The only flaw in your logic is, school taxes are higher than ever. Blame the bloated
administrations, generous pay for the top dogs and the teachers unions and their lush, lush
contracts for starving all manner of learning. Public education is funded to a record per-pupil
level in most districts in the U.S, and yet the quality of learning experience is vastly inferior to
decades ago. Money isn't the issue, at all. It's priorities and values. Parenting is also terrible
these days, and no one -- at any level -- is willing to take responsibility or enforce personal
accountability. This is true in all levels of society, we are truly a decadent nation right now.
-- Tom Fine
----- Original Message -----
From: "Donald Clarke" <[log in to unmask]>
To: <[log in to unmask]>
Sent: Thursday, August 15, 2013 9:53 AM
Subject: Re: [ARSCLIST] Why Vinyl Is NOT Going To Save The Music Industry (And What Will) - Trust
Me, I'm A Scientist
> This is spot on, Tom. I worked in a shopping mall until recently, and the junk that assaults our
> ears is astonishing. The kids who used to hang out in the music dept at Barnes & Noble are now
> sprawled all over the floor reading Japanese comic books.
> Max Roach made a good point some years ago. No matter what kind of poverty his old pals
> Charlie Parker and Dizzy Gillespie came from, they got musical tuition in the schools, and
> instruments to practice on. But Americans don't want to pay taxes for anything, not even schools
> and certainly not music, while every generation has to make its own noise, so in NYC in the 1970s
> they used turntables and microphones and broke into lamp posts to steal electricity. What Roach
> said to the taxpayers was, "If you don't like rap, you're getting what you paid for."
> Donald Clarke
> On Aug 15, 2013, at 6:52 AM, Tom Fine wrote:
> Hi Don:
> I think you are over-optimistic about today's youth. There is little music education in the public
> schools, at least in the U.S. If there is a "real" piano present, it is badly out of tune and may
> have been vandalized to the point of non-fuction. It's probably used as a prop in the auditorium.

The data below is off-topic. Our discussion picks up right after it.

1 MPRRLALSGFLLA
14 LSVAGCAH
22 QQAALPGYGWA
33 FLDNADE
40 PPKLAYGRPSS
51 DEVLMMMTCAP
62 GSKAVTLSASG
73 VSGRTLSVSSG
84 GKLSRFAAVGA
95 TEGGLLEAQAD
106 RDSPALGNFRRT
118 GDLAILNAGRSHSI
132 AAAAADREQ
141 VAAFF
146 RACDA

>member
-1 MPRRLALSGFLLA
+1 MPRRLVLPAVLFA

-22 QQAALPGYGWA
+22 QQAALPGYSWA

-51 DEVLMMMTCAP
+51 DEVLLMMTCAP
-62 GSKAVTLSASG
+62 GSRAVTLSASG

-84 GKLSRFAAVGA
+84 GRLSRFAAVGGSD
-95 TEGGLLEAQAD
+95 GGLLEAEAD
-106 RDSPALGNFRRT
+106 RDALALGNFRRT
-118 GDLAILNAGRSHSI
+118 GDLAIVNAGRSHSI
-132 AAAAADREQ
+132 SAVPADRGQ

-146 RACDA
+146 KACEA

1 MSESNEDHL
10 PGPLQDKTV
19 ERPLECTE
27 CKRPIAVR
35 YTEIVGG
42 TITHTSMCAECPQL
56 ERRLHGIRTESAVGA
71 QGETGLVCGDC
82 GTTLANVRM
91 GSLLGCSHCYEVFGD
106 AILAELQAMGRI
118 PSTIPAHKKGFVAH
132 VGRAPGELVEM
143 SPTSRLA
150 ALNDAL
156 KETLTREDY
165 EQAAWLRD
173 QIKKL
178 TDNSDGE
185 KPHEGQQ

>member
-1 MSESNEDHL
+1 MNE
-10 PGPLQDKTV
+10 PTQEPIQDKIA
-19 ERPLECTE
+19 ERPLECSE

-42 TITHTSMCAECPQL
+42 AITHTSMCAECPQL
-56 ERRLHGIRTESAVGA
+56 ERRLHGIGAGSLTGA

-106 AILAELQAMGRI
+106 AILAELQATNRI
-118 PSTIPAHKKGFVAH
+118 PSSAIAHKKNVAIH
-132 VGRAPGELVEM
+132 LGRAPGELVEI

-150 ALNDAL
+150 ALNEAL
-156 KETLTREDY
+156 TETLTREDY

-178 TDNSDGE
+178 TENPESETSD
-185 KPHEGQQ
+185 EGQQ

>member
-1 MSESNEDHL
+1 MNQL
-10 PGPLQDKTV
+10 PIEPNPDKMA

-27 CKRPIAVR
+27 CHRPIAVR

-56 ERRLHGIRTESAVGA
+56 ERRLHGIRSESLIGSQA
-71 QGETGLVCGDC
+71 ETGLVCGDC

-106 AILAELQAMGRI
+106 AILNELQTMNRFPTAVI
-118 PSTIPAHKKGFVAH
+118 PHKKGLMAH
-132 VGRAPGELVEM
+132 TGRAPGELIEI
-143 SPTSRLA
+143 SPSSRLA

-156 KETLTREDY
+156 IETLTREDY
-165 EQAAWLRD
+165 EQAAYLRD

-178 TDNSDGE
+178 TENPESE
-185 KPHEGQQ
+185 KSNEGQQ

> As for an acoustic guitar, unless you like music and have learned music or hang around musicians,
> you likely have not heard an acoustic guitar. Many kids dabble in cheap electric guitars, plus
> there is Guitar Band video gaming, but many fewer dabble in acoustic instruments. Some dabble with
> computer-generated "music" via GarageBand and other software and phone apps. But there is far less
> formal musical training and general education than one or two generations ago.
> Some in the young generartion, the sons of Richard and Cory for example, were drawn to music and
> received formal training and education. They have heard enough real, live music to understand a
> few things about sound and tone, and now they are pursuing advanced education which will likely
> expose them to further sound experiences to consider and absorb. They are the vast, vast minority.
> For most young folks, music is background noise, part of a relentless and constant buzz in their
> ears. They may know a few words (usually particularly filthy or violent raps), or a hum a few
> music phrases, but their relationship with music is very different from the days when a young
> person would sit down and LISTEN to an album. Even in those days, the majority of kids absorbed a
> constant drone of 3-minute singles from the AM radio. There was a very brief time in the history
> of the music business, basically when the baby boomers got some wealth and maturity, when many
> people had a good sound system and sat down regularly to listen to an album's worth of music. The
> "long-hairs" (classical and jazz fans) were doing this from the dawn of the LP, but they were
> always a small minority of music buyers and listeners.
> I think music cheapened itself. When major rock and country artists started licensing their songs
> to TV shows and commercials, then phone ring-tones, then Guitar Band, that was it. Back when there
> was some idealism and "honor" among these musicians, it was considered a sell-out to license music
> for a TV commercial. Once Chevy ads and "CSI" TV shows started featuring Who songs, you knew the
> deal was done. The once-angry rebel band had completely sold out. Even songs from the once "rebel
> kings" Clash have turned up as sonic wallpaper. All of this cheapens the songs and thus the kids
> tune out and the music just becomes part of the roaring drone that is modern life.
> -- Tom Fine
> ----- Original Message ----- From: "Don Cox" <[log in to unmask]>
> To: <[log in to unmask]>
> Sent: Thursday, August 15, 2013 4:01 AM
> Subject: Re: [ARSCLIST] Why Vinyl Is NOT Going To Save The Music Industry (And What Will) - Trust
> Me, I'm A Scientist
>> On 15/08/2013, Michael Biel wrote:
>>> Don't forget it is not only us old farts with lousy hearing -- the
>>> kids have been ruining their hearing at a faster rate than we had.
>>> There is a thought some have that MP3 is BETTER for their ears than
>>> wideband now.
>> MP3 files don't have less high frequency sound than uncompressed files.
>> They are simply less accurate.
>>> Plus, most of them have never known what live unaugmented music
>>> sounds like. Pity.
>> I think everyone must have heard an acoustic guitar on its own. It is
>> still a big challenge for an audio system to reproduce the sound of a
>> solo acoustic guitar at a realistic level.
>> And many will have heard a real piano.
>> Don Cox
>> [log in to unmask]